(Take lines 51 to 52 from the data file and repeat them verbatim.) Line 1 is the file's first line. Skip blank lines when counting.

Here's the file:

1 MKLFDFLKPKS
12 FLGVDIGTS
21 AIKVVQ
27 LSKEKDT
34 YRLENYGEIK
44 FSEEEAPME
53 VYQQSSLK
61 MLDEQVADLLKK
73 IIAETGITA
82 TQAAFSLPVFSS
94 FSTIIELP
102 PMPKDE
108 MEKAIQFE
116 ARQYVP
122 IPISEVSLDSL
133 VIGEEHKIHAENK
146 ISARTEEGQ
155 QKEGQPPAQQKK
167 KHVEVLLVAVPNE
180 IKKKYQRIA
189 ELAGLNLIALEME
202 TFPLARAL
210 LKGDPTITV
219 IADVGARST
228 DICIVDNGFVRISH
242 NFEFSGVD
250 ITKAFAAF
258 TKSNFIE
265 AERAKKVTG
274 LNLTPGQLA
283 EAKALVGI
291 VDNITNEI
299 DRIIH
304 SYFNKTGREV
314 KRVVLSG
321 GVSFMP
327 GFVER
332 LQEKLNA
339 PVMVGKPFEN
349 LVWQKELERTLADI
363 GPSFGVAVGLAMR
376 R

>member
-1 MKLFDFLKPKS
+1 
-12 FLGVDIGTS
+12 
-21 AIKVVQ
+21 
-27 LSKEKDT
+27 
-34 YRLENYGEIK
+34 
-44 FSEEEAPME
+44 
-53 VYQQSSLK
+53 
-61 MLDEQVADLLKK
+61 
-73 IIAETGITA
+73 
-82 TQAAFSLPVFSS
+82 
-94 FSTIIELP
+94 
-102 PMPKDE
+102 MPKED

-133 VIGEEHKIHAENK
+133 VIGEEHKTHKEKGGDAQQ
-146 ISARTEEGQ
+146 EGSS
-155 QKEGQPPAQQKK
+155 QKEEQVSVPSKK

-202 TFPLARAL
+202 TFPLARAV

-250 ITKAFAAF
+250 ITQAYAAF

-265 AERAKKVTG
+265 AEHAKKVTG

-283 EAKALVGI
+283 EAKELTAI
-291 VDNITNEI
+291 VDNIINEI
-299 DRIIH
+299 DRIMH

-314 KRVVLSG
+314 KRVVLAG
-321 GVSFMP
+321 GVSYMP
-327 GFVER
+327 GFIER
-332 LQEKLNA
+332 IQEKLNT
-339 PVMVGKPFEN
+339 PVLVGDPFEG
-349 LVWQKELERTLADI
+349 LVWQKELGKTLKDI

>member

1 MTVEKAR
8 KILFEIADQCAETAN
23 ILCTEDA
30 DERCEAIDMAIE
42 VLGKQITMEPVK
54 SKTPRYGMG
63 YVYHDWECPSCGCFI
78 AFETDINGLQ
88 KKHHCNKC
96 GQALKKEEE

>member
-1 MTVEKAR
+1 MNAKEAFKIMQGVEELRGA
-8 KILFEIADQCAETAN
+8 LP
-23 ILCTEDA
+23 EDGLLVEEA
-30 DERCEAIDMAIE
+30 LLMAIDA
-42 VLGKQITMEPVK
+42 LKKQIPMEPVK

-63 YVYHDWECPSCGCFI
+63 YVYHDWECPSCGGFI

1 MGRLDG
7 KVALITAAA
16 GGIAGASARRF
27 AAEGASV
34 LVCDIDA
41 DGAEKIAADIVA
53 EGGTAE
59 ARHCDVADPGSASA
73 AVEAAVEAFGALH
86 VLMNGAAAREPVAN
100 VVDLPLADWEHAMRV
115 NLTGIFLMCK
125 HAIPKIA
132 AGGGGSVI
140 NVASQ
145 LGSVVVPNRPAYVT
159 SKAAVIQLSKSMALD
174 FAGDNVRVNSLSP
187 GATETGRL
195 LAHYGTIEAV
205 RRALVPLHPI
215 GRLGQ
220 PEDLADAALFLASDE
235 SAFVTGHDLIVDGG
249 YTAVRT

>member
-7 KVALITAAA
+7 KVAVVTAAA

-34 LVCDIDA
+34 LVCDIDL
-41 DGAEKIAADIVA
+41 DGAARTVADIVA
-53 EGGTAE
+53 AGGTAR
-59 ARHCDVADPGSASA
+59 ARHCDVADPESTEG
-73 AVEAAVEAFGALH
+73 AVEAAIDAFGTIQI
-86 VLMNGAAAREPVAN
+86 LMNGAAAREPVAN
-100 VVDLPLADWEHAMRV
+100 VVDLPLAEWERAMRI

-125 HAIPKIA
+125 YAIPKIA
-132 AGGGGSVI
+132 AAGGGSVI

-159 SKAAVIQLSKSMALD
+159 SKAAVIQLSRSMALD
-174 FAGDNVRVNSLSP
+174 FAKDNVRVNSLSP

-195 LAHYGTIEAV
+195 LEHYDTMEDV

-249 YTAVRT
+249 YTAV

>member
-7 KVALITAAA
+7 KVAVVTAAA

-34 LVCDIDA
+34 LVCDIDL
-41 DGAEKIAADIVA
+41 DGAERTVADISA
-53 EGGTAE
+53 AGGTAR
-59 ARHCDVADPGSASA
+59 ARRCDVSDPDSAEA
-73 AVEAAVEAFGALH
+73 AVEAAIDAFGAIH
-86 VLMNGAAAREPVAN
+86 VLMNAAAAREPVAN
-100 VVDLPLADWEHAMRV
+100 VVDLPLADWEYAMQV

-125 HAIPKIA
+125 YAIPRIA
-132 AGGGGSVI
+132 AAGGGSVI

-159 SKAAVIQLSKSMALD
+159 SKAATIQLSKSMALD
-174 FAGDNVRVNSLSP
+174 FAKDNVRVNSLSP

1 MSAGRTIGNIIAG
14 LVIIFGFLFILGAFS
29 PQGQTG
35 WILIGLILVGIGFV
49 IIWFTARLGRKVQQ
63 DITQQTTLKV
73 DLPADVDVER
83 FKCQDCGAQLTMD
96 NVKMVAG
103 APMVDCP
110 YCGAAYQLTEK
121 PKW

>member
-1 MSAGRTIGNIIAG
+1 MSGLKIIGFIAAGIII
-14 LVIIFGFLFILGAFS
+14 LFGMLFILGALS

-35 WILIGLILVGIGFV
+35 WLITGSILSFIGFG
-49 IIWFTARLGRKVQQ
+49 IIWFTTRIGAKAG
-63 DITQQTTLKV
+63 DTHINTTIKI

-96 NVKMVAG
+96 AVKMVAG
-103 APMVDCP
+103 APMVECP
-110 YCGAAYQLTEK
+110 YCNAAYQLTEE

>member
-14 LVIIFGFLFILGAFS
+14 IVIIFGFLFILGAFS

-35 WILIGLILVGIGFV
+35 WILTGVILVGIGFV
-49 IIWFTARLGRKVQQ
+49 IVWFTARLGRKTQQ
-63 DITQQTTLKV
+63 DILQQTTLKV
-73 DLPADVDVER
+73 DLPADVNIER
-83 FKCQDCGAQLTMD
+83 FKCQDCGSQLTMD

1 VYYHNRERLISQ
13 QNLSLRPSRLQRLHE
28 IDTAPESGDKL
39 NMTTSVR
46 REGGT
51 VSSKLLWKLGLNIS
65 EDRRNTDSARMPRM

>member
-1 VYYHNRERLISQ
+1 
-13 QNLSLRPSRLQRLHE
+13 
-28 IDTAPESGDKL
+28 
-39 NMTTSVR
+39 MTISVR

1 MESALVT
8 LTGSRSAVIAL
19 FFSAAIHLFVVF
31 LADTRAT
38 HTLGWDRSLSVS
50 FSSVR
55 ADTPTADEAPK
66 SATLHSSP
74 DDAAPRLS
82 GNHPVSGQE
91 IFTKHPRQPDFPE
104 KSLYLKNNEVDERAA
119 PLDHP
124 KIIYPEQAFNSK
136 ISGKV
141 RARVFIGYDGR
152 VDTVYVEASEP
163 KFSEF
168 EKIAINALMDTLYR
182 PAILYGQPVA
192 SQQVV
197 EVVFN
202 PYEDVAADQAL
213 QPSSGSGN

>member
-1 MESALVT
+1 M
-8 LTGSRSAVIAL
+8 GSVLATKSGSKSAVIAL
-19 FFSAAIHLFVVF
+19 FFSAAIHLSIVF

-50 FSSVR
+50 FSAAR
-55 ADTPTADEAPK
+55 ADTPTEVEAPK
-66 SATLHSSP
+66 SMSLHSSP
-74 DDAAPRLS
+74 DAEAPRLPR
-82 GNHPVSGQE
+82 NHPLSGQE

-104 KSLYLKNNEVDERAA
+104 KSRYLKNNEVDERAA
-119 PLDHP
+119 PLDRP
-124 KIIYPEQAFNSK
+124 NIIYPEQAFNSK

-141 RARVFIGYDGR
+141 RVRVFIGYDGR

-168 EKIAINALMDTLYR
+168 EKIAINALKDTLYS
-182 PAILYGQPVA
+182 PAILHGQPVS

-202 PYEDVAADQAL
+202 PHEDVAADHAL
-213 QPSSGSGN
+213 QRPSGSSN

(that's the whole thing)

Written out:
+27 
-34 YRLENYGEIK